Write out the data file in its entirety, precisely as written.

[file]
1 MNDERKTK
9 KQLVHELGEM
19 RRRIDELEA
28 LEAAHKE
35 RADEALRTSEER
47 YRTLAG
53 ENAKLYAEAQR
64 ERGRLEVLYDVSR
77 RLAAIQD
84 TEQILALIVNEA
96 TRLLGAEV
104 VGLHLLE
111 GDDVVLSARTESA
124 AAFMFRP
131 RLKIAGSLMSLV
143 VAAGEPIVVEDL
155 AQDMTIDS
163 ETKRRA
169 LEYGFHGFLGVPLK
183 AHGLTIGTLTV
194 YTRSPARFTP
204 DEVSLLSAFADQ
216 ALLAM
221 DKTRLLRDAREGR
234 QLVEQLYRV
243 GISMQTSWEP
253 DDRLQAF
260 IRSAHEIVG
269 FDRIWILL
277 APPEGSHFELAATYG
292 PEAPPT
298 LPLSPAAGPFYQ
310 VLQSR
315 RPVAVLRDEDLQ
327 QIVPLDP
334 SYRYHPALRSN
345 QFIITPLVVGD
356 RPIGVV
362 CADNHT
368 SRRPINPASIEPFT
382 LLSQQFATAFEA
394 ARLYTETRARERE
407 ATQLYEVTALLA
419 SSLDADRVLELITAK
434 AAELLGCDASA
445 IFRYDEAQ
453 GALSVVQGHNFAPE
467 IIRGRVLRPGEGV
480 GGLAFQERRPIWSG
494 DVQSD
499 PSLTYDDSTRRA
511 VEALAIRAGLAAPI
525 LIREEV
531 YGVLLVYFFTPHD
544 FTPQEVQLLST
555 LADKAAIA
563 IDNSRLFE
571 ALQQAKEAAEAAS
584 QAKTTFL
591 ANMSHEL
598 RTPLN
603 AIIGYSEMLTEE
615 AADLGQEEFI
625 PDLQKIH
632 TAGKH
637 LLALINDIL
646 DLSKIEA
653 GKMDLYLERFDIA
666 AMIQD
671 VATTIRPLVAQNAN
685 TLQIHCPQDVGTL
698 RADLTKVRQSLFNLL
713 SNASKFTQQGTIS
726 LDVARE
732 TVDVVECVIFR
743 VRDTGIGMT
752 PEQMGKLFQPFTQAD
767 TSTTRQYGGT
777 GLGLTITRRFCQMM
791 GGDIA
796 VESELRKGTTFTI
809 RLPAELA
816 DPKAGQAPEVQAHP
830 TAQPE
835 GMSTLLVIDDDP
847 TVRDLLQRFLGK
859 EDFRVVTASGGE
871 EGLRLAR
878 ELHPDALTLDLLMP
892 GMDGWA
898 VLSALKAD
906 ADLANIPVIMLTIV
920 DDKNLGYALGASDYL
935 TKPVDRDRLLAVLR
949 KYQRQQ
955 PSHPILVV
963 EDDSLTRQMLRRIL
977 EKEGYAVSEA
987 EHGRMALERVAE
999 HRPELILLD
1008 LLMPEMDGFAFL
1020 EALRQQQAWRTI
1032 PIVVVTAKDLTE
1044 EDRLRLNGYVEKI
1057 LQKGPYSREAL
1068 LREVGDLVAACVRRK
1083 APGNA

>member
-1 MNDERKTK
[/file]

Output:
1 MNDERKTK
9 KQLVHELGEM
19 RRRIDELEA
28 LEAAHKE
35 RADEALRTSEER
47 YRTLAG
53 ENAKLYAEAQR
64 ERGRLEVLYDVSR
77 RLAAIQD
84 TEQILALIVNEA
96 TRLLGAEV
104 VGLHLLE
111 GDDVVLSARTESA
124 AAFMFRP
131 RLKIAGSLMSLV
143 VAAGEPIVVEDL
155 AQDMTIDS
163 ETKRRA
169 LEYGFHGFLGVPLK
183 AHGLTIGTLTV
194 YTRSPARFTP
204 DEVSLLSAFADQ
216 ALLAM
221 DKTRLLRDAREGR
234 QLVEQLYRV
243 GISMQTSWEP
253 DDRLQAF
260 IRSAHEIVG
269 FDRIWILL
277 APPEGSHFELAATYG
292 PEAPPT
298 LPLSPAAGPFYQ
310 VLQSR
315 RPVAVLRDEDLQ
327 QIVPLDP
334 SYRYHPALRSN
345 QFIITPLVVGD
356 RPIGVV
362 CADNHT
368 SRRPINPASIEPFT
382 LLSQQFATAFEA
394 ARLYTETRARERE
407 ATQLYEVTALLA
419 SSLDADRVLELITAK
434 AAELLGCDASA
445 IFRYDEAQ
453 GALSVVQGHNFAPE
467 IIRGRVLRPGEGV
480 GGLAFQERRPIWSG
494 DVQSD
499 PSLTYDDSTRRA
511 VEALAIRAGLAAPI
525 LIREEV
531 YGVLLVYFFTPHD
544 FTPQEVQLLST
555 LADKAAIA
563 IDNSRLFE
571 ALQQAKEAAEAAS
584 QAKTTFL
591 ANMSHEL
598 RTPLN
603 AIIGYSEMLTEE
615 AADLGQEEFI
625 PDLQKIH
632 TAGKH
637 LLALINDIL
646 DLSKIEA
653 GKMDLYLERFDIA
666 AMIQD
671 VATTIRPLVAQNAN
685 TLQIHCPQDVGTL
698 RADLTKVRQSLFNLL
713 SNASKFTQQGTIS
726 LDVARE
732 TVDVVECVIFR
743 VRDTGIGMT
752 PEQMGKLFQPFTQAD
767 TSTTRQYGGT
777 GLGLTITRRFCQMM
791 GGDIA
796 VESELRKGTTFTI
809 RLPAELA
816 DPKAGQAPEVQAHP
830 TAQPE
835 GMSTLLVIDDDP
847 TVRDLLQRFLGK
859 EDFRVVTASGGE
871 EGLRLAR
878 ELHPDALTLDLLMP
892 GMDGWA
898 VLSALKAD
906 ADLANIPVIMLTIV
920 DDKNLGYALGASDYL
935 TKPVDRDRLLAVLR
949 KYQRQQ
955 PSHPILVV
963 EDDSLTRQMLRRIL
977 EKEGYAVSEA
987 EHGRMALERVAE
999 HRPELILLD
1008 LLMPEMDGFAFL
1020 EALRQQQAWRTI
1032 PIVVVTAKDLTE
1044 EDRLRLNGYVEKI
1057 LQKGPYSREAL
1068 LREVGDLVAACVRRK
1083 APGNA

>member
-1 MNDERKTK